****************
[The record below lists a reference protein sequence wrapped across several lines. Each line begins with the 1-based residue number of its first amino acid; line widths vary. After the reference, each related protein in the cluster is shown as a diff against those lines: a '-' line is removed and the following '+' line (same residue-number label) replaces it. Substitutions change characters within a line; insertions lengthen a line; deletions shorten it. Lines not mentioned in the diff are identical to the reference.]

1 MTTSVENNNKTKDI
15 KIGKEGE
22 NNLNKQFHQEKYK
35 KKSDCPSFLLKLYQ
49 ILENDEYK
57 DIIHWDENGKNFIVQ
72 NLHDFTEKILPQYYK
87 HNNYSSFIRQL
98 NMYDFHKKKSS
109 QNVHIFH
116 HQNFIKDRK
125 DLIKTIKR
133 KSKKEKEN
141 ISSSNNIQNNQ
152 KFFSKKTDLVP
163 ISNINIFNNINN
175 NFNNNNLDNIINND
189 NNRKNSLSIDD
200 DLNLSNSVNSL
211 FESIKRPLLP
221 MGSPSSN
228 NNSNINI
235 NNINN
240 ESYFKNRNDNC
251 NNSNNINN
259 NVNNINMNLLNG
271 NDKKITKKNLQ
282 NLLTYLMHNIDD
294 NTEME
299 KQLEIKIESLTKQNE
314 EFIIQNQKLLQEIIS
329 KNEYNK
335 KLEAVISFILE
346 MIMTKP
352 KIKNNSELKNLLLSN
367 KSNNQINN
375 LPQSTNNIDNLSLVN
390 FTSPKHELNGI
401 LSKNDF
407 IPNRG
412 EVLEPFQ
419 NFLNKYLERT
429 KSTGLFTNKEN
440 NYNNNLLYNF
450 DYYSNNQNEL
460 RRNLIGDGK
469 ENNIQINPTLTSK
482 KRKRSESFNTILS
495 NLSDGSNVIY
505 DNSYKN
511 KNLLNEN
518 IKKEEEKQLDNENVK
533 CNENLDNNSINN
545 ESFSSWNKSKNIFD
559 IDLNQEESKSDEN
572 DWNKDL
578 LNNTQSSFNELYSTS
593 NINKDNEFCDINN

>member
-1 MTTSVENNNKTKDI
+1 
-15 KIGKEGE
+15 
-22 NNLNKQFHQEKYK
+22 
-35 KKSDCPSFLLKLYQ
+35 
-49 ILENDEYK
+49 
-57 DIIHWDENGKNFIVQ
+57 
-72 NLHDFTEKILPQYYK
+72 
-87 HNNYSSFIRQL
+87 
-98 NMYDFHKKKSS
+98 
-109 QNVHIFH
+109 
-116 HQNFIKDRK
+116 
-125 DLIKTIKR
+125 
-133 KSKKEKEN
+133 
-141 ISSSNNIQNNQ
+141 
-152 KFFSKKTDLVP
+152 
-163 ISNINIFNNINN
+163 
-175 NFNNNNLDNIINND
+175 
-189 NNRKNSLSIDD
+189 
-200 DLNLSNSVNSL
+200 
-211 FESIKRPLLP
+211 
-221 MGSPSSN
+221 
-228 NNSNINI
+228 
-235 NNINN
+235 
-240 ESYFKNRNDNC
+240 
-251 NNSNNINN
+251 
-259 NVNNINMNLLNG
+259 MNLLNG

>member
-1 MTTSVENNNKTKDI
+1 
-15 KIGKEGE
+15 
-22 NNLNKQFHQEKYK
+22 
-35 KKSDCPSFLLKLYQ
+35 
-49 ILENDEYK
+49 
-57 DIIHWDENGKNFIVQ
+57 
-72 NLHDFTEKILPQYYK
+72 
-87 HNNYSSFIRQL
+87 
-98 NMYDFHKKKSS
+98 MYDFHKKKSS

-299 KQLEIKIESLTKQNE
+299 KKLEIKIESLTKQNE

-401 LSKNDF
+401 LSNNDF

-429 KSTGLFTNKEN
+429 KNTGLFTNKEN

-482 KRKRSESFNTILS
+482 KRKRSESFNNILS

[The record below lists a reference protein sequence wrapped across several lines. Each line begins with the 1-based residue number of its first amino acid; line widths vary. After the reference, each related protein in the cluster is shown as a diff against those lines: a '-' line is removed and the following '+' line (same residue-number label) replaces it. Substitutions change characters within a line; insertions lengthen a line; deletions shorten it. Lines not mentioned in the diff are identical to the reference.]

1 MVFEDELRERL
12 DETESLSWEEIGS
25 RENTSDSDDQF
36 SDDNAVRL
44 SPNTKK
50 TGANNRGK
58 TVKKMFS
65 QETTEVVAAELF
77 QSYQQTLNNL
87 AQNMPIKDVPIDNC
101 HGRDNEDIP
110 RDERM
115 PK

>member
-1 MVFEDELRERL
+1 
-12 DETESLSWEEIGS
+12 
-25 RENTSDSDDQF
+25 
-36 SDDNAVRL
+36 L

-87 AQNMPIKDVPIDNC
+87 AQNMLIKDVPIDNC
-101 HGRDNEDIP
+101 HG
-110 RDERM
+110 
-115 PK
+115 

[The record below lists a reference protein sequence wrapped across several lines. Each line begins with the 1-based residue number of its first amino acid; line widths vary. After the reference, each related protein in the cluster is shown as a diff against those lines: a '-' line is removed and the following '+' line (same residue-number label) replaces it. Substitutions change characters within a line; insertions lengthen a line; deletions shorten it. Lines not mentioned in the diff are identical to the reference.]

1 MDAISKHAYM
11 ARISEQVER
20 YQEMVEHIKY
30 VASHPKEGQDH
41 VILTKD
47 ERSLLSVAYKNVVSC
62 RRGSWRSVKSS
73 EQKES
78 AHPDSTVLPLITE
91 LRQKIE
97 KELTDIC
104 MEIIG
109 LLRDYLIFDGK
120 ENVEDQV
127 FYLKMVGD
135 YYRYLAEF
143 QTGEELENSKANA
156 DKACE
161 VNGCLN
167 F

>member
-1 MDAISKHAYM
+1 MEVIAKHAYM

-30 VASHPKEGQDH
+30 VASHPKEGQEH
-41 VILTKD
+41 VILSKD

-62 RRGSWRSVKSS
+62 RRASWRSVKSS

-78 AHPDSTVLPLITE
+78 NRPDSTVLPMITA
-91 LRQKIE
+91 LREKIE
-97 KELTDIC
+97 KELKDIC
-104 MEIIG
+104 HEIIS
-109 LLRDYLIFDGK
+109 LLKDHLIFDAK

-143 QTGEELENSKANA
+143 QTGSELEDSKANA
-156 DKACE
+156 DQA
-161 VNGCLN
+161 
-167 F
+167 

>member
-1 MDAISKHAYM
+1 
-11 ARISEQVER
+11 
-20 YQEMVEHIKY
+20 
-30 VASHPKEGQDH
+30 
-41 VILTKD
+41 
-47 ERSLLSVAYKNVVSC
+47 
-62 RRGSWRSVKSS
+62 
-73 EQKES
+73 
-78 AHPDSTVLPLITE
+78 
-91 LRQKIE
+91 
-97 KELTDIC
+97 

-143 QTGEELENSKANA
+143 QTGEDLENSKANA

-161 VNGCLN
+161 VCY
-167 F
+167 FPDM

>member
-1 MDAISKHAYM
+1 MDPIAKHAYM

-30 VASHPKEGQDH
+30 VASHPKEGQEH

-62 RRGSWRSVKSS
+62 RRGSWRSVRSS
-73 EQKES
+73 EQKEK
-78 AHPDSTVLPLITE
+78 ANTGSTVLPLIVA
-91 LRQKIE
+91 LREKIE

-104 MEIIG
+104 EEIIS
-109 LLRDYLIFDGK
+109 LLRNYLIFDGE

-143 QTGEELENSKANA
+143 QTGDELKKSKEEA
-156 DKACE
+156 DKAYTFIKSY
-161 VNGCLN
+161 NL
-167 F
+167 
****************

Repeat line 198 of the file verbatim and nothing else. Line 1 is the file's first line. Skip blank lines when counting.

+41 VILSKD